I didn’t read very far into the transcripts of this event before I realized the complete bogosity of it. It was a pseudo-event, like one of those family squabbles about which, in calm reflection afterwards, people say: “It wasn’t really about what it was about.”
What it pretended to be about was, yes, the threat to our social order from white nationalism. Eight invited witnesses—four blacks, two Jews, a Muslim, and a lady from Google who I can’t pin down by any group affiliation—opined to 32 congresscritters: ten Republicans, 22 Democrats. (Some of the Democrats are pictured below, the gentleman in the lower right being named Hakeem.)
In his video report on the event (House Hearings on White Natio … er … Censorship, April 11, 2019), American Renaissance’s Jared Taylor called it “a miserable display of ignorance and arrogance.” I can’t improve on that; and I urge listeners to set aside fifteen minutes of time to watch Jared’s report.
The notion that our social order is under threat from white nationalism is, as I said, mere pretense. The hearings leaned heavily on statistics supplied by the Anti-Defamation League—itself, ironically, a Jewish Nationalist pressure group—purporting to show that white nationalist terrorism is real and rising.
The statistics are fake. Jared and Gregory Hood did a rigorous analysis of them, concluding that of nineteen deaths in 2017 claimed by the ADL as resulting from white nationalist terrorism, one was “clearly authentic,” one was plausible, and one ambiguous. The rest were bogus.
Considering there were, according to FBI statistics, over seventeen thousand homicides that year in the U.S.A., one authenticated white nationalist killing, one plausible, and one ambiguous doesn’t seem like something the republic should lose sleep over.
And VDARE.com’s James Fulford has pointed out that the anti-Semitic incidents the House Judiciary cited have mostly long since been exposed as Hate Hoaxes. Similarly, Steve Sailer recently published a detailed and devastating debunking of the New York Times’ “This Week In Hate” series—since quietly abandoned without explanation.
It’s a Thing.
So what was this hearing really about? My guess is, the motive is linguistic. When you control a powerful ideological narrative, and are determined to keep controlling it, language is key.
I went to Google’s Ngram to look up the comparative frequency in published books of the three terms “racist,” “white supremacist,” and “white nationalist.” My inquiries weren’t very successful as Ngram could only show me data up to 2008. I really want to see data for the past decade, but they don’t have it.
The data up to 2008 is suggestive, though.
“Racist” has been losing market share since the late 1990s, although it has stayed way ahead of the other two terms up to 2008. I bet this last eleven years it’s dropped a lot more.
If you remove “racist” from the Ngram scan, “white supremacist” was way ahead of “white nationalist,” around seventeen times the frequency, but starting to fall after 2003.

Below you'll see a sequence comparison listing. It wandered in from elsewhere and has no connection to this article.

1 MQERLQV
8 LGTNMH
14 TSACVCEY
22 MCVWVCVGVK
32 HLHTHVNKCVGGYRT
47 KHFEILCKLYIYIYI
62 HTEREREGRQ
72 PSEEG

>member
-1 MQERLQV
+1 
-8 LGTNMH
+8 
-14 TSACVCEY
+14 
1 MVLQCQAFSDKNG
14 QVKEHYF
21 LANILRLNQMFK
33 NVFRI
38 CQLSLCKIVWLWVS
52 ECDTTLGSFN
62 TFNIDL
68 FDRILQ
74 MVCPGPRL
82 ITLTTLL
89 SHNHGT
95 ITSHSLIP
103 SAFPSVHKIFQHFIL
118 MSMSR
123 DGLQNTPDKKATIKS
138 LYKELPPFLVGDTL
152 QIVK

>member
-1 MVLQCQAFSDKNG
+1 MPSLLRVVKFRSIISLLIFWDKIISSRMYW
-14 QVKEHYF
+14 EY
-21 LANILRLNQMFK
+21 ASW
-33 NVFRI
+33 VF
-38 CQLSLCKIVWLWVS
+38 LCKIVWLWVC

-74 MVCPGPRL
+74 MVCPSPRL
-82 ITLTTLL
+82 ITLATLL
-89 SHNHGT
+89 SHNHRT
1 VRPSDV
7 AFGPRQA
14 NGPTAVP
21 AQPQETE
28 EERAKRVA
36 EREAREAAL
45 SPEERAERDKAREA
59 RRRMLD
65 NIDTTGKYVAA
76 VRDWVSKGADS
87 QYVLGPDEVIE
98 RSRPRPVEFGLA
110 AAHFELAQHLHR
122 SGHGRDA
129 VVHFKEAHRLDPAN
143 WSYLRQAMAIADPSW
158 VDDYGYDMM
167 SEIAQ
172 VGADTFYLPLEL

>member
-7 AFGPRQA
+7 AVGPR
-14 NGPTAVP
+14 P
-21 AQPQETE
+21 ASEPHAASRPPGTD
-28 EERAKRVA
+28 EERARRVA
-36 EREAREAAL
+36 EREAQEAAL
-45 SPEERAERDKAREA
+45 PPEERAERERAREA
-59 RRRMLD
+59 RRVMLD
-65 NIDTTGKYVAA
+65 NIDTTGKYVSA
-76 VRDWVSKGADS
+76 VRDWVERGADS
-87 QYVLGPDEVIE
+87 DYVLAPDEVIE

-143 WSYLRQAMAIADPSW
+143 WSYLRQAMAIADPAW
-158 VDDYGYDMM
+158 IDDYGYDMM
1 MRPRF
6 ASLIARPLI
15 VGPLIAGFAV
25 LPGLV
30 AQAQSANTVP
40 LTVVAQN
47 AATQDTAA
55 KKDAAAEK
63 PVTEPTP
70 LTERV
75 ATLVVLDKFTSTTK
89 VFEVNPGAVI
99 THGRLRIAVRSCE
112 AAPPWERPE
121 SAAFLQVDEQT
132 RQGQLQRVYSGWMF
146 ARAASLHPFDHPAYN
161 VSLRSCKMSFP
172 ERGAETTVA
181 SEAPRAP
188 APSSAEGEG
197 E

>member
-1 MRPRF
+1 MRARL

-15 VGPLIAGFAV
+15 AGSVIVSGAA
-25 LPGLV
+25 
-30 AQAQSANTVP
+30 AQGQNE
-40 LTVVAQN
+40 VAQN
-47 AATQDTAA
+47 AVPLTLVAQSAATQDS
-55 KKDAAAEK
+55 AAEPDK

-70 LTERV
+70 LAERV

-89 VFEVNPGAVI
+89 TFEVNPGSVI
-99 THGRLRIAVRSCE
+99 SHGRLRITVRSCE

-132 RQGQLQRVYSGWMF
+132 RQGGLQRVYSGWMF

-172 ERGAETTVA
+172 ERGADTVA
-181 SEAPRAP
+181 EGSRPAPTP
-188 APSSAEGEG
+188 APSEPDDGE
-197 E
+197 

Every totalitarian power cult needs a vocabulary of vituperation—some way to talk about the enemies of the people: those wreckers, saboteurs, and counter-revolutionaries who are always trying to slow or divert society’s righteous march forward to a radiant future.
Cultural Marxism relied on “racist” through recent decades as the principal identifier for these enemies of the people. The word has worn thin with over-use, though.
It also suffers from the drawback of not being explicitly anti-white. The word “racist” contains within itself the possibility of applying it to nonwhite people. CultMarx philosophers have come up with arguments to prove that nonwhites can’t be racist. [Black people can’t be racist, by Sobantu Mzwakali, Pambazuka News, October 13, 2015] But these arguments never got much traction outside the faculty lounges, and popular mainstream or civic-nationalist commentators still score points with their audiences by tagging anti-white agitators as “racist.”
So “racist” was worn out and unsatisfactory. My impression is that for most of the past ten or a dozen years, there was a push by the ideologues to replace “racist” with “white supremacist.”
For reasons I don’t understand, but shall take some guesses at, “white supremacist” is now slipping out of favor. “White nationalist” is the preferred replacement, and this week’s congressional hearing was an effort by the ideologues to give “white nationalist” a clear stamp of (dis) approval.
My guesses as to why “white supremacist” has lost market share:
- “White supremacist” sounds a bit antique. It brings to mind the old Jim Crow South—Bull Connor, George Wallace. Those images don’t have much purchase on people’s minds today, especially young people’s minds. Society has changed too much.
- Hardly any of the people tagged as “white supremacist” actually desire supremacy over nonwhites. Mostly they just want to get away from them, or prevent their numbers from driving whites into minority status.
- In the CultMarx worldview nationalism is evil because, you know, Hitler--Hitler--Hitler. And furthermore …
- Donald Trump has declared himself a nationalist, so “white nationalist” rings the anti-Trump bell.
Those are my guesses. Possibly I’ve missed something.
I’m pretty clear, though, that in the vituperation market, now is the time for wise investors to sell “white supremacist” and buy “white nationalist.”
John Derbyshire [email him] writes an incredible amount on all sorts of subjectsfor all kinds of outlets. (This no longer includes National Review, whose editors had some kind of tantrum and fired him.) He is the author of We Are Doomed: Reclaiming Conservative Pessimism and several other books. He has had two books published by VDARE.com com: FROM THE DISSIDENT RIGHT(also available in Kindle) and FROM THE DISSIDENT RIGHT II: ESSAYS 2013.